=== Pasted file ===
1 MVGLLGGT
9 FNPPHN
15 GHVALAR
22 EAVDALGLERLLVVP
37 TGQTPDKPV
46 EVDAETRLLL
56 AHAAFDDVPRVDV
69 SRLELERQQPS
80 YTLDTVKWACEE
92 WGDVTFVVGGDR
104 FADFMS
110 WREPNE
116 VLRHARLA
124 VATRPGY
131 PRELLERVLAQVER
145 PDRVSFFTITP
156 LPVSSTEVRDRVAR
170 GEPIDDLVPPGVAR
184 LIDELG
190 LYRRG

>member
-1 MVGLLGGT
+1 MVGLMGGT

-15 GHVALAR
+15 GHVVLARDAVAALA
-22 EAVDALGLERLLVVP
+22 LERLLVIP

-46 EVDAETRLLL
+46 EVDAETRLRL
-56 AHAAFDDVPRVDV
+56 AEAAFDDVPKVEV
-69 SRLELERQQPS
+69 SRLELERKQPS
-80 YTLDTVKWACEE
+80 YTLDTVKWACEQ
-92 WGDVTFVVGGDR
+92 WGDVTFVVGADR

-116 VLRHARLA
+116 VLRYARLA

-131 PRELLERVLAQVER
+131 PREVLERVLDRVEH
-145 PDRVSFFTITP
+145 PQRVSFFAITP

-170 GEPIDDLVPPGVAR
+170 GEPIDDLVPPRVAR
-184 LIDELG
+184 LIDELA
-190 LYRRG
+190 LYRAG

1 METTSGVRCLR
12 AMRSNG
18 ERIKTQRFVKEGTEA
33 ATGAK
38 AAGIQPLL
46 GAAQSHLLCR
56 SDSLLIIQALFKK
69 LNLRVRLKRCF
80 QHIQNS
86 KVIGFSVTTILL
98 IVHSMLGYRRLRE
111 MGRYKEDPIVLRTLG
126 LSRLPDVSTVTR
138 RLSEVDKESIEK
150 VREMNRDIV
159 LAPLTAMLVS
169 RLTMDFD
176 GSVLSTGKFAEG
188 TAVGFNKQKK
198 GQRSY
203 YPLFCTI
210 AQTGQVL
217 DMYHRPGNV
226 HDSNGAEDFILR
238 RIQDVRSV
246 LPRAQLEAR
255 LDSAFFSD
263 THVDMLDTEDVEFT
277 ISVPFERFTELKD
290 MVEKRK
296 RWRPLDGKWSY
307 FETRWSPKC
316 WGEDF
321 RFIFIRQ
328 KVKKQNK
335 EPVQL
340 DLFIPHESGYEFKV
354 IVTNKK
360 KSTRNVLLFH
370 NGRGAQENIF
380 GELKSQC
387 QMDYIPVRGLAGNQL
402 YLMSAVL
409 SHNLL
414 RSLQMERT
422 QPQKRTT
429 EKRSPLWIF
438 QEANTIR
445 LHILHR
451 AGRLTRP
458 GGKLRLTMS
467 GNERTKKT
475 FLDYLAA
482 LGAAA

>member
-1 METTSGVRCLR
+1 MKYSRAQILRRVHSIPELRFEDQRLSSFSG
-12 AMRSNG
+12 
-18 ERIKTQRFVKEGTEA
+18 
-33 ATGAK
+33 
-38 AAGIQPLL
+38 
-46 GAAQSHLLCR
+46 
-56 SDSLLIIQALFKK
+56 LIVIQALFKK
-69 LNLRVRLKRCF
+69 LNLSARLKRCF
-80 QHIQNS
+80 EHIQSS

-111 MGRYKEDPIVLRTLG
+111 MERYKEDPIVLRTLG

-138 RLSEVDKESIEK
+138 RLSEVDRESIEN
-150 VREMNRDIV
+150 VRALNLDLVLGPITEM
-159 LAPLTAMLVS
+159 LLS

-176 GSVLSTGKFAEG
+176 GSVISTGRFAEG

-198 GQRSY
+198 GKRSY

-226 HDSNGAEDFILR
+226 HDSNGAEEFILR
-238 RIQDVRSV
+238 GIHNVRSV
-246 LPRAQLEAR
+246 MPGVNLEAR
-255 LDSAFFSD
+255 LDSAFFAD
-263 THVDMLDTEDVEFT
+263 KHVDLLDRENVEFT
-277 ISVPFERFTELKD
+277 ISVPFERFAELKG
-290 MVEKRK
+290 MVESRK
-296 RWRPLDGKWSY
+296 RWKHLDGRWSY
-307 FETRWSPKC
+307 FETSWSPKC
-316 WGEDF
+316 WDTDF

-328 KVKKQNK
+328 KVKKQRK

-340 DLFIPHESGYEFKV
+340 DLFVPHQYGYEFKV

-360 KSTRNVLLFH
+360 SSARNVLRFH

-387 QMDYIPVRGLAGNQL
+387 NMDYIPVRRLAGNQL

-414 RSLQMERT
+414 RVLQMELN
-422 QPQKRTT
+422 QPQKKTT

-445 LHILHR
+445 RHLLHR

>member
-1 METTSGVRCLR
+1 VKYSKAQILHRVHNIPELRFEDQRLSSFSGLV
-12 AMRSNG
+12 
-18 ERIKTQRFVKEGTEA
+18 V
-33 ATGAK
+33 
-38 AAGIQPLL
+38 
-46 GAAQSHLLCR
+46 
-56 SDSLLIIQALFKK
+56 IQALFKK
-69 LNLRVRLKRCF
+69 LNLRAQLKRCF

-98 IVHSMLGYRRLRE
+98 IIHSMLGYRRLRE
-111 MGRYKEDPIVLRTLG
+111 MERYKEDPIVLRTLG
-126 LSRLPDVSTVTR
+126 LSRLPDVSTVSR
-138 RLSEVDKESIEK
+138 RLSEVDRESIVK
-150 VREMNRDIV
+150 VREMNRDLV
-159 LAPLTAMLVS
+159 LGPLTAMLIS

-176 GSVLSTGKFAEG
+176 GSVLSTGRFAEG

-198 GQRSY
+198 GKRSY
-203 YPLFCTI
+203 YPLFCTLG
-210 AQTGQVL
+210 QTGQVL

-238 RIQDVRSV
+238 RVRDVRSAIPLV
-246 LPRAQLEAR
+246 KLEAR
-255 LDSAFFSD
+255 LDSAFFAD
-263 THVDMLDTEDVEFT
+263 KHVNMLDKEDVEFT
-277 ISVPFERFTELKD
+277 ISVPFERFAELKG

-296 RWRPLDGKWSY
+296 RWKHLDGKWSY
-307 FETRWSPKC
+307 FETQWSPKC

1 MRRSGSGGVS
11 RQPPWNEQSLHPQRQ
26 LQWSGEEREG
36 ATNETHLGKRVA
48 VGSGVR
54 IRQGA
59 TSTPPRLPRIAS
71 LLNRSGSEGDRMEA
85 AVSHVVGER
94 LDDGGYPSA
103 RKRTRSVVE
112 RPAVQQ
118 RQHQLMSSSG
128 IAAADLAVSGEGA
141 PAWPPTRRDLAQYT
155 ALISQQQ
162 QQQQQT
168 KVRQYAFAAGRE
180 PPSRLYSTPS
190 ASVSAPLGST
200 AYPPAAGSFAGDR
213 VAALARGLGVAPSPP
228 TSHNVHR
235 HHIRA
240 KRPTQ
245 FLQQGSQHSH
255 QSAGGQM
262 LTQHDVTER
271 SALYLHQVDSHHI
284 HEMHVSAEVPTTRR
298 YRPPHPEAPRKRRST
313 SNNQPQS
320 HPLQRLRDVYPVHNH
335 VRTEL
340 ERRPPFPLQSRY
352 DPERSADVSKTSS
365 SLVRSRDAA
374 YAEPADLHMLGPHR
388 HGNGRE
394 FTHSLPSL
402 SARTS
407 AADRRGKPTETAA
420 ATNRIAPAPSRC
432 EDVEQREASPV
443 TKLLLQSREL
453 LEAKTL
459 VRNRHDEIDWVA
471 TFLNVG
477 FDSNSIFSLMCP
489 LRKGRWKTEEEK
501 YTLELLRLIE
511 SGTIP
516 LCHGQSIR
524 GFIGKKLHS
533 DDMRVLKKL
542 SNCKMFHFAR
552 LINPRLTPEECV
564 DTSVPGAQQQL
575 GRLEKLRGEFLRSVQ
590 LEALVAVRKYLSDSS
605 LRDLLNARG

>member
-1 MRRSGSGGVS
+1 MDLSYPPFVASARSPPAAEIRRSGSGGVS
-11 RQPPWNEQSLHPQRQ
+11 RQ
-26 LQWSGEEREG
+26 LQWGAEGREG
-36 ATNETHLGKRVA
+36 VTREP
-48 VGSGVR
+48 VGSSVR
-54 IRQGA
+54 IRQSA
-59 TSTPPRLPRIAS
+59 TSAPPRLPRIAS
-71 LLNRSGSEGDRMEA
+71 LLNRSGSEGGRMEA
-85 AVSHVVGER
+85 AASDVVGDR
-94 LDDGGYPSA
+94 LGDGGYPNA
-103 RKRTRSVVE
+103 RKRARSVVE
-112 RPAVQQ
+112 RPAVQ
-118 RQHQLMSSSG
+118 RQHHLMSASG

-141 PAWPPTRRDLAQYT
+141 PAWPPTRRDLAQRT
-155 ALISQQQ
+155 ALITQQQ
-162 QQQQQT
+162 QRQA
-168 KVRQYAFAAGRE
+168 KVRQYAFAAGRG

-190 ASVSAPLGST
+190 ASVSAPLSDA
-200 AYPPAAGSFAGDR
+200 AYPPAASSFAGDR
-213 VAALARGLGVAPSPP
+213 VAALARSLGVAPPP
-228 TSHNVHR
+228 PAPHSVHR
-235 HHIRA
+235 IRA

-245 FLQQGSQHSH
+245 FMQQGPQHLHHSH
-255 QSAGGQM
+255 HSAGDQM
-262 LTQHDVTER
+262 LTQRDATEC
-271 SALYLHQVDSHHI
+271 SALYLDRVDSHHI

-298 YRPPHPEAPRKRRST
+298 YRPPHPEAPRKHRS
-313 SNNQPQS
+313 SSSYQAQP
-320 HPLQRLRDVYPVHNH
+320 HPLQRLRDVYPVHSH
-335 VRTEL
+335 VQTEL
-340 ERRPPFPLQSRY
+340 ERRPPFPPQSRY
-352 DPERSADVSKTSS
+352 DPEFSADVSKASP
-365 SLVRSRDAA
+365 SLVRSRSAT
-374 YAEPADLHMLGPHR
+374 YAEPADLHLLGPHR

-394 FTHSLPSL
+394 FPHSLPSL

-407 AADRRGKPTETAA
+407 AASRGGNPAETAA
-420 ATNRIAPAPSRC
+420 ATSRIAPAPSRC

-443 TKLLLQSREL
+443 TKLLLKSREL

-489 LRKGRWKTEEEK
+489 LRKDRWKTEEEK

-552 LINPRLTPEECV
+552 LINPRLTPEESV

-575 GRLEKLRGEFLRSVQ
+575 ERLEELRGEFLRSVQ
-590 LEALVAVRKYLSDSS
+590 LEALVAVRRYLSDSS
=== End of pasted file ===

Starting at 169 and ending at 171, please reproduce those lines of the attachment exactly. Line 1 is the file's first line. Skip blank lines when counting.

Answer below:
>member
-1 METTSGVRCLR
+1 VKYSKAQILHRVHNIPELRFEDQRLSSFSGLV